New research from King’s College London suggests that many women under 30 with cervical cancer are diagnosed more than 3 months after first having symptoms. In many cases this was because they did not recognize the symptoms as serious.
According to a new study published today in the British Journal of General Practice, approximately 1 in 134 women will get cervical cancer at some point in their lives. It is most common in women in their thirties. Cervical cancer is nearly always caused by the Human Papillomavirus (HPV). HPV infection is very common, especially in young women, but for most, the infection resolves completely on its own and does not lead to cervical cancer. In England, the NHS offers screening to prevent cervical cancer to women aged 25-64.
As part of this study, researchers interviewed 128 women under 30 with a recent diagnosis of cervical cancer. This represents approximately 37% of all women under 30 diagnosed in 2010 in England. Of these, 40 had been diagnosed after going to the doctor because they had symptoms, 86 had been diagnosed as a result of routine NHS screening and 2 were diagnosed during management of an unrelated condition.
Among the 40 women diagnosed after going to the doctor with their symptoms, the majority had reported bleeding after sex or between periods. Over a quarter (28% – 11 women) had waited for more than 3 months to see a doctor; 10 of these said that they had not known what the symptoms of cervical cancer were. Women under 25 were more likely to delay compared with women aged 25-29.
Many women also reported that it had taken more than 3 months to be diagnosed after first going to the doctor (60% – 24 women). There was some evidence that women did not re-attend quickly after their first consultation despite symptoms persisting.
Dr. Lindsay Forbes, senior author of the study, from the Promoting Early Cancer Presentation Group at King’s College London, says: “Our study suggests that women, especially women under 25, are often not aware of the symptoms of cervical cancer and delay seeing their doctors. A better understanding of the importance of these symptoms could help promote earlier diagnosis and improve survival in this group. Cervical screening tests aim to prevent cancer from developing – the test looks for changes caused by long-standing HPV infection in women without symptoms. Women who have persistent symptoms need to be offered a proper examination, not simply a cervical screening test.”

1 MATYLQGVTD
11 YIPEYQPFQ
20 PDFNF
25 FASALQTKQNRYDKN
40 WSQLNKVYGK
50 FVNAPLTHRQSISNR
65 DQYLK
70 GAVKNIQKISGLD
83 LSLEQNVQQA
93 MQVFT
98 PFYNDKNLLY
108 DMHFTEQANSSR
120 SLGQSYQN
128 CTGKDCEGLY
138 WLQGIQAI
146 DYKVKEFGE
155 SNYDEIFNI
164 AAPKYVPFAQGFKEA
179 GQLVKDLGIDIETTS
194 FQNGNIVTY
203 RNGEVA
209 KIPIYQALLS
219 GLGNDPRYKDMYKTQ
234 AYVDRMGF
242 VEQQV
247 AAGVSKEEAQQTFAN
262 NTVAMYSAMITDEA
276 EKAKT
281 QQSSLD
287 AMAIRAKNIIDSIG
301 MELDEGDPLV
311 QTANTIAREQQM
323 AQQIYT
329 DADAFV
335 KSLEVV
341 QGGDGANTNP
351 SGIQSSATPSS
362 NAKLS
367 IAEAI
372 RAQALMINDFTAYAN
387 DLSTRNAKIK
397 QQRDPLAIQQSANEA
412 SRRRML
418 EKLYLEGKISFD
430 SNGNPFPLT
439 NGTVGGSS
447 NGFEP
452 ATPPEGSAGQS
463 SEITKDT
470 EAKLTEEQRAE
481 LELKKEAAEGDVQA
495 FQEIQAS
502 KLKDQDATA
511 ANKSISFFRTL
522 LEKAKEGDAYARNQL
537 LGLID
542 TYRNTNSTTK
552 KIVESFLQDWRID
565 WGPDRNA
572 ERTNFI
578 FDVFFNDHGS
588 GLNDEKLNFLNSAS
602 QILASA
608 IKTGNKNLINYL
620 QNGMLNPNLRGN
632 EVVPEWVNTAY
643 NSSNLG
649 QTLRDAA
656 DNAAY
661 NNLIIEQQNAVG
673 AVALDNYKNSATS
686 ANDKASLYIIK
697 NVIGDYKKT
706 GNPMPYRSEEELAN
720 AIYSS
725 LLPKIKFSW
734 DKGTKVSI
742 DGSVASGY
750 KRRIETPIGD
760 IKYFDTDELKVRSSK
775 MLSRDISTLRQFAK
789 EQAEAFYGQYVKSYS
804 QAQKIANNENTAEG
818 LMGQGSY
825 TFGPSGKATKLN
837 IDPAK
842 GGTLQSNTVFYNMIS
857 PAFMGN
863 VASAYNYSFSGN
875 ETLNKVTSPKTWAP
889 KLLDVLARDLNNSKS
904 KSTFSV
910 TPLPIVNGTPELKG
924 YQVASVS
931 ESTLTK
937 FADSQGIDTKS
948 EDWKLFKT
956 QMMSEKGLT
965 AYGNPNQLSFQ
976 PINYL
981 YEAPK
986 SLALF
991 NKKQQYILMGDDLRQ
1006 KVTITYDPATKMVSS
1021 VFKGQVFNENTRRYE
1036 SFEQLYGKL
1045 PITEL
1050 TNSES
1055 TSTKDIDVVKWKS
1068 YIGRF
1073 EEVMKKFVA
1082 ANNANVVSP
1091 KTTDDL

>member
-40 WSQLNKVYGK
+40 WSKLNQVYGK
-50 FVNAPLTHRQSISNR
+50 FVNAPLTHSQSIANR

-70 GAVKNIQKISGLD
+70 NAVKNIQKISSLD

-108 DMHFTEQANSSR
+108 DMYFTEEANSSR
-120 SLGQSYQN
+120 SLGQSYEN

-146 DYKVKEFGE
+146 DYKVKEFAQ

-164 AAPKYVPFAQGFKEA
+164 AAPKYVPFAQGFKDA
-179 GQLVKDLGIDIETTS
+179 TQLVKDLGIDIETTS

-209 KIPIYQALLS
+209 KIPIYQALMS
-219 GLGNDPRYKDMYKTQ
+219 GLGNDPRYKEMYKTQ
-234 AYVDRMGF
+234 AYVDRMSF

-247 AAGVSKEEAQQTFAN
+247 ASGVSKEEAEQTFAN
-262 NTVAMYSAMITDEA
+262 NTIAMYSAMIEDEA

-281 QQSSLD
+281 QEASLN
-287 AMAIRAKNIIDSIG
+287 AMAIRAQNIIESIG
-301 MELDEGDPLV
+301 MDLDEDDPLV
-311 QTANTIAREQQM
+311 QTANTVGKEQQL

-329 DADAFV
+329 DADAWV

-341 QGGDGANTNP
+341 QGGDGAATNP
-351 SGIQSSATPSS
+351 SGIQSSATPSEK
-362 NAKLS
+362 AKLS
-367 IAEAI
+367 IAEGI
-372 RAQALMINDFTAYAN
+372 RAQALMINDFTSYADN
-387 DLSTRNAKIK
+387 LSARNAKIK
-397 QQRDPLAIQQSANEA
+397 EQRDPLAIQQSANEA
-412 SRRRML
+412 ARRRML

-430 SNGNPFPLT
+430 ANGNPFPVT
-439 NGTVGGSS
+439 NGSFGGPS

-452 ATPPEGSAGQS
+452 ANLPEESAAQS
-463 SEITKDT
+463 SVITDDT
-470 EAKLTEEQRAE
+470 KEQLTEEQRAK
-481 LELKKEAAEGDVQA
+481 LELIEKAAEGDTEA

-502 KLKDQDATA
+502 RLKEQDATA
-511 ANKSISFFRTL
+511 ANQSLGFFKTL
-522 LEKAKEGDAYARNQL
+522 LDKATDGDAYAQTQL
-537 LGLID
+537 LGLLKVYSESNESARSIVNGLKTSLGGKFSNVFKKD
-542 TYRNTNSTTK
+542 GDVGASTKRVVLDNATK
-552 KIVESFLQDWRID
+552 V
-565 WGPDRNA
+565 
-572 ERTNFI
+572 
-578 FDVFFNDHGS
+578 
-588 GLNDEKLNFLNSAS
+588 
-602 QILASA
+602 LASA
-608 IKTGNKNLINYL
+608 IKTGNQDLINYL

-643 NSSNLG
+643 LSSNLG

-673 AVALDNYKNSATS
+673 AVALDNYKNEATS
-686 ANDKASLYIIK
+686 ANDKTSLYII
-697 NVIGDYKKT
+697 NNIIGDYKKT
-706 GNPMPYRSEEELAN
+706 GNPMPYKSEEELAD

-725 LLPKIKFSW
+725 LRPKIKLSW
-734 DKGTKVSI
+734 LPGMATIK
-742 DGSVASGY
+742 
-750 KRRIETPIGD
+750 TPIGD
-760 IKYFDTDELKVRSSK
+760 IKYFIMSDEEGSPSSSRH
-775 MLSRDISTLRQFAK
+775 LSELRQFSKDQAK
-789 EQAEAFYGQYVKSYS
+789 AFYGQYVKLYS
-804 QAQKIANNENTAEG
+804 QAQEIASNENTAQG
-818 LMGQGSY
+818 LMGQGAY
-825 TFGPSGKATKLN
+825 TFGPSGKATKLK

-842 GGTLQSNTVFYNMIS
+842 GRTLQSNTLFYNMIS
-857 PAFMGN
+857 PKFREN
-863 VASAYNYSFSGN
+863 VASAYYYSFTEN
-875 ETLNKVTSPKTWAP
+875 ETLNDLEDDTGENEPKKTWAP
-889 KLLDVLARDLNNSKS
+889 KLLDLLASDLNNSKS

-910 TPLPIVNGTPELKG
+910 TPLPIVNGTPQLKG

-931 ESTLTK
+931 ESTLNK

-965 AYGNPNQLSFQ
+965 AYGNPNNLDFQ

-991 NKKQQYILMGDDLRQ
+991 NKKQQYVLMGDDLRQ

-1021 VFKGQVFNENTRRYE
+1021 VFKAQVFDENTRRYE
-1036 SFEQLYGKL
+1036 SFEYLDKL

Dr. Anita Lim, lead author, who undertook the research at King’s and is now at Queen Mary University of London, says: “Symptoms of cervical cancer include vaginal discharge or bleeding after sex or between periods. The majority of women will experience these symptoms at some point in their lives, and usually they are no cause for concern. However, if these symptoms persist, then women should seek an appointment with their GP so that they can be examined and followed up if need be. They should also be encouraged to return to their GP if the symptoms don’t get better.”
Professor Willie Hamilton, co-author from the University of Exeter Medical School, says: “This study matters as we know screening in the much younger age groups is problematic- so we have to try and diagnose young women by considering their symptoms.”
Source: Lim, A et al. “Delays in diagnosis of young women with symptomatic cervical cancer in England: an interview-based study” published in the British Journal of General Practice
Journal Link: http://bjgp.org/content/